This is the story of Marakkars, an Indian community of Muslims that mostly lived in the kingdom of Cochin and harassed the Portuguese colonisers.
Mollywood, as the Malayalam film industry is called, isn’t traditionally known for epic blockbusters, but that changed recently! Marakkar: Lion of the Arabian Sea, (Marakkar, Arabi kadalinte Simham) a historical drama with a massive 100 crore budget, was released in theatres all over India. It won several State and National Film awards. In the film, the actor Mohanlal, probably Mollywood’s most famous scion, plays Kunjali Marakkar IV, a Muslim admiral who fought against the Portuguese in the 16th century.
Cinematic epics sometimes take liberties with historical characters and events are often over-dramatised for effect. What does history actually tell us about Kunjali Marakkar?
Let’s go back in time to the beginning of the 16th century and zoom in on the kingdoms of Cochin and Calicut on the Malabar coast. Cochin and Calicut were rival states but both boasted of diverse religious populations. Multiple different communities of Hindus, Christians, Jews and Muslims called this little stretch of land home.
The Marakkars were a community of Muslims that mostly lived in the kingdom of Cochin. They dominated the trade between the Coromandel and Malabar coasts (what would now be the coasts of Tamil Nadu and Kerala). They owned ships and traded in spices and other goods, mostly destined for Europe. These goods would travel via the Red Sea and the entire network was dominated by Arab and other Muslim traders. When the Portuguese first arrived, they liaised with these Muslim trading networks. Many Marakkar merchants would become their agents and trade in spices like pepper for them.
But the Portuguese would not maintain this peaceful trading relationship for long. As far as they were concerned, they were the lords of the sea by divine order of the Christian church. As their military and economic power along the Indian coast grew, they suddenly ended their relationship with the Marakkars. Some historians argue that this was a part of the broader Portuguese objective to replace the Muslim network with a Christian one. The Portuguese navy began to confiscate Marakkar ships and cargo on charges of improper documentation.There are also reports of torture and violence by the Portuguese against the sailors caught trading without a license. As we talked about in this earlier post about Kanhoji Angre, European colonizers were quick to label their rivals as pirates, despite their own predatory behaviour being worse.
One of the Marakkars, Kunjali Marakkar, moved with some members of his family from Cochin (which was working with the Portuguese) to the kingdom of Calicut. The ruler of Calicut, the Samuthiri (or Zamorin as he was known to Europeans), had strained relations with the Portuguese ever since they tried to arm twist him. Kunjali Marakkar brought his ships and his men and joined the Samuthiri’s cause as an Admiral. For the next 14 years, Kunjali Marakkar expanded Calicut’s trade while simultaneously attacking and capturing any Portuguese vessels he could. It was a violent and bloody period of naval warfare with both sides showing no mercy.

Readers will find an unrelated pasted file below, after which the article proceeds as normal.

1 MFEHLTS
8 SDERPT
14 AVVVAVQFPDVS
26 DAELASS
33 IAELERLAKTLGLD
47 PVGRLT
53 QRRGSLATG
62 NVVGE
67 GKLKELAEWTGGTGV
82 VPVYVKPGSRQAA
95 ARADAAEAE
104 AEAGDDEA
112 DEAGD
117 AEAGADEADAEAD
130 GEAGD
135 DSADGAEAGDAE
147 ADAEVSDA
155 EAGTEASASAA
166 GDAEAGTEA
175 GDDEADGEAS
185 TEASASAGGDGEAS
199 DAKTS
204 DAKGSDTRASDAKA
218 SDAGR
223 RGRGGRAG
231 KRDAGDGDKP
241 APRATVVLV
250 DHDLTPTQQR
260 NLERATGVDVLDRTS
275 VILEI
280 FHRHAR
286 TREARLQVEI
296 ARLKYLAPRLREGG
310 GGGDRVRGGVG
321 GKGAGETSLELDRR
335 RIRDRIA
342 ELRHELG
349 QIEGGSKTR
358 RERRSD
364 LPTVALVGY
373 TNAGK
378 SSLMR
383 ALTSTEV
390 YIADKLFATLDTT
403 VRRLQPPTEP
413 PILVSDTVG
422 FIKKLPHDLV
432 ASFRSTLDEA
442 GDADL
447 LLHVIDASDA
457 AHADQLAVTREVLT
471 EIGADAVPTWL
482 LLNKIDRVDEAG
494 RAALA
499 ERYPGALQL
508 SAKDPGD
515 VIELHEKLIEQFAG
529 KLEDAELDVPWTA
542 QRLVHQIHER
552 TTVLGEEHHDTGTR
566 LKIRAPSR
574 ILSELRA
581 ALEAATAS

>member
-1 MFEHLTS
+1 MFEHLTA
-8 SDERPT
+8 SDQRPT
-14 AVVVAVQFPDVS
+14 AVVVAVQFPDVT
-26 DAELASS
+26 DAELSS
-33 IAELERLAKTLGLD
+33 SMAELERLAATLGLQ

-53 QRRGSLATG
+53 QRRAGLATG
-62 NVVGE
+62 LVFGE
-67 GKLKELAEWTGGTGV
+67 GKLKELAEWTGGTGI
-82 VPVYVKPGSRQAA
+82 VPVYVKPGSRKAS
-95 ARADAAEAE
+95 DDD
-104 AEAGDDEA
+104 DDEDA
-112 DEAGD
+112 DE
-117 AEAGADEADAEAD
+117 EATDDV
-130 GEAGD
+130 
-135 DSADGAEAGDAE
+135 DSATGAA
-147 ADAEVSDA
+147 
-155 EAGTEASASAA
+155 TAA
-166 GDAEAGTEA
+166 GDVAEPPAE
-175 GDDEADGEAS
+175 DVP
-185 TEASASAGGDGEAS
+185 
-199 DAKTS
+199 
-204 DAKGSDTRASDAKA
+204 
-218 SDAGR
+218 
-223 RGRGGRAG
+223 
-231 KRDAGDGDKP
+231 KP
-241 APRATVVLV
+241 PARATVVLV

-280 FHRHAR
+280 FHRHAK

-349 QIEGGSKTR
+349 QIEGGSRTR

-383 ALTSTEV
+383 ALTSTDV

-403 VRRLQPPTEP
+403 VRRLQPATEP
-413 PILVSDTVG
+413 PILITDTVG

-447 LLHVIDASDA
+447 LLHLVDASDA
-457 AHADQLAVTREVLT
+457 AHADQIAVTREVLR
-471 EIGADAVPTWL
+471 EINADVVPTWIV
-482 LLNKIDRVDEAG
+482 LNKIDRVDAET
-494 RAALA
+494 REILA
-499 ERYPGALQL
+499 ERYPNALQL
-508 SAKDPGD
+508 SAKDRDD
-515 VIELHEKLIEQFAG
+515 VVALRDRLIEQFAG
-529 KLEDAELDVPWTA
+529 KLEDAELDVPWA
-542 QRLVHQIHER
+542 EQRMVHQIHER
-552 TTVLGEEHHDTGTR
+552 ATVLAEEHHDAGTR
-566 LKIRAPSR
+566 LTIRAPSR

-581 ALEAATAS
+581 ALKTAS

In 1539, Kunjali Marrikar was captured by the Portuguese after a hard-fought battle and was beheaded. This only temporarily ended the hostilities as his descendants took up the fight. This continued for decades. Towards the end of the 16th century, this same descendants began to believe that they needed a separate Muslim kingdom like the Arakkal city-state in Cannanore (modern Kannur) ruled by Ali Raja. Simultaneously, the Zamorin sensed the shifting of political power and began to take a more conciliatory approach with the Portuguese. It’s not clear who betrayed whom first. Did the Marakkars no longer feel the need to ally with the Zamorin? Or did the Zamorin suddenly turn and join hands with the Portuguese? We’re not sure!
What we do know is that in 1600, a joint army of the Portuguese and the Zamorin’s troops defeated the Marakkar navy and captured their leader (who might’ve taken the same name as his ancestor and called himself Kunjali Marakkar IV). Eventually, he was taken to Goa where he was beheaded just like the original Kunjali Marakkar more than half a century previously.
While this new Mollywood movie romanticises the Marakkars, it’s good to remember that history is interesting enough without a layer of filmy varnish!
Did you enjoy this story? Read more about the Portuguese in India in these posts:
Most people credit Vasco da Gama with establishing Portuguese power in India. That honour should go to Captain-Major Duarte Pacheco Pereira. Read his story here: The Portuguese soldier who saved Kochi
And this is the story of Garcia de Orta, a Portuguese physician, who wrote one of the first books printed in India, published way back in 1563! The Portuguese doctor who fled to India
If you’re interested in learning more about the history of Kerala, walk with us on the Kingdom of the Gods walking tour in Trivandrum.
1. Poster for Marakkar: Arabikadalinte Simham – Aashirvad Cinemas, Moonshot Entertainments and Confident Group, Phars Film. Licensed under fair use
2. The Kunjali Marakkar Memorial erected by the Indian navy at Kottakkal, Vatakara – By Nmkuttiady – Own work, CC BY-SA 3.0, https://commons.wikimedia.org/w/index.php?curid=12725967
3. The Zamorin of Calicut on his throne as painted by Veloso Salgado in 1898 – Public Domain
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